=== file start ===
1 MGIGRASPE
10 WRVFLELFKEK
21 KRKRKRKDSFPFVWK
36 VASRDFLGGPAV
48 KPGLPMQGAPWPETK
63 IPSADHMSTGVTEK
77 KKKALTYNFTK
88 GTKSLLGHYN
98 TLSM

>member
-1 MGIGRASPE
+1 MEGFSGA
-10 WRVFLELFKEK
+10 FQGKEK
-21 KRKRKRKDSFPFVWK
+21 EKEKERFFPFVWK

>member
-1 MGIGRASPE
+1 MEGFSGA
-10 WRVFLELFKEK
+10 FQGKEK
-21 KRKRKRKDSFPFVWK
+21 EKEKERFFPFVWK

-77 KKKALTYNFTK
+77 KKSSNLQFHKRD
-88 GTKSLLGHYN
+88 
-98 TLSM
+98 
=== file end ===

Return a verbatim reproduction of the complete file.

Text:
1 MGIGRASPE
10 WRVFLELFKEK
21 KRKRKRKDSFPFVWK
36 VASRDFLGGPAV
48 KPGLPMQGAPWPETK
63 IPSADHMSTGVTEK
77 KKKALTYNFTK
88 GTKSLLGHYN
98 TLSM

>member
-1 MGIGRASPE
+1 MEGFSGA
-10 WRVFLELFKEK
+10 FQGKEK
-21 KRKRKRKDSFPFVWK
+21 EKEKERFFPFVWK

>member
-1 MGIGRASPE
+1 MEGFSGA
-10 WRVFLELFKEK
+10 FQGKEK
-21 KRKRKRKDSFPFVWK
+21 EKEKERFFPFVWK

-77 KKKALTYNFTK
+77 KKSSNLQFHKRD
-88 GTKSLLGHYN
+88 
-98 TLSM
+98 